It’s still six months until the 2013 Missoula Heart Walk, but organizers are hoping National Walking Day on Wednesday will help generate excitement for the annual event.
The American Heart and Stroke Association of Missoula’s Heart Walk and Heart 5K 5un will be held Sept. 28 on the Oval at the University of Montana.
The Heart Walk-Heart 5K Run kickoff event will take place from 4 p.m. to 6 p.m. Wednesday at Currents Aquatics Center in McCormick Park.
“This is the first time we’ve had a kickoff for the Heart Walk in the spring. We thought we would do it really with the idea of getting the Heart Walk teams up and running earlier in the year and getting them excited for raising money,” said Bill Mathews, regional director for the association.
During the event Wednesday, people can find or register fundraising teams. Healthy snacks will be served and Mayor John Engen will make an appearance. At 5:30 p.m., the group will walk on the riverfront trail from McCormick Park to the Van Buren Street footbridge in honor of National Walking Day.
That stretch of the trail along the Clark Fork River is an American Heart Association designated walking path.
National Walking Day encourages Americans to take at least 30 minutes out of their day to walk.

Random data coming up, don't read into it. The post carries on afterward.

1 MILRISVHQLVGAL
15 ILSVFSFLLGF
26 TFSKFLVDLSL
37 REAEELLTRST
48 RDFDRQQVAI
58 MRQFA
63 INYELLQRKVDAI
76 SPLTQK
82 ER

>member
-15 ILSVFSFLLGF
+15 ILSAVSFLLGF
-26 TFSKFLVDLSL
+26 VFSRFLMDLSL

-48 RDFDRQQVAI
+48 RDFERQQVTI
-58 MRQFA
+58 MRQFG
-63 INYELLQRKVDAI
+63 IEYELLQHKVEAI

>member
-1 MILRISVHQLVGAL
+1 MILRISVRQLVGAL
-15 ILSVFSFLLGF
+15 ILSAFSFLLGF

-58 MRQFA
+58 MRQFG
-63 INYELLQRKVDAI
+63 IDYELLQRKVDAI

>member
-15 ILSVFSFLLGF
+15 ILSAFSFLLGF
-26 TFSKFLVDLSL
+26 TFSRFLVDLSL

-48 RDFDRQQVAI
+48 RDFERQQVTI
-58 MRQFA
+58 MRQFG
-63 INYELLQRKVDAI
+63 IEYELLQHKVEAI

“If we all learn more (about heart health) we’re all going to live longer. National Walking Day is about being more healthy,” Mathews said.
Heart Walk teams are usually comprised of five to 10 people who raise money through online pledges or monetary donations. The money raised stays in Missoula to help fund research and put on educational events about stroke and heart disease.
Among other things, last year the funds helped about 2,000 Missoula kids learn CPR and helped put on the stroke survivor golf clinic, Saving Strokes.
Money also was used to help research projects at UM, Mathews said.
The American Heart Association also holds an annual Go Red for Women heart health benefit in Missoula.
The Heart Walk in September also includes educational activities. Participants also will try to form the biggest heart heart made out of humans on campus during the event, Mathews said.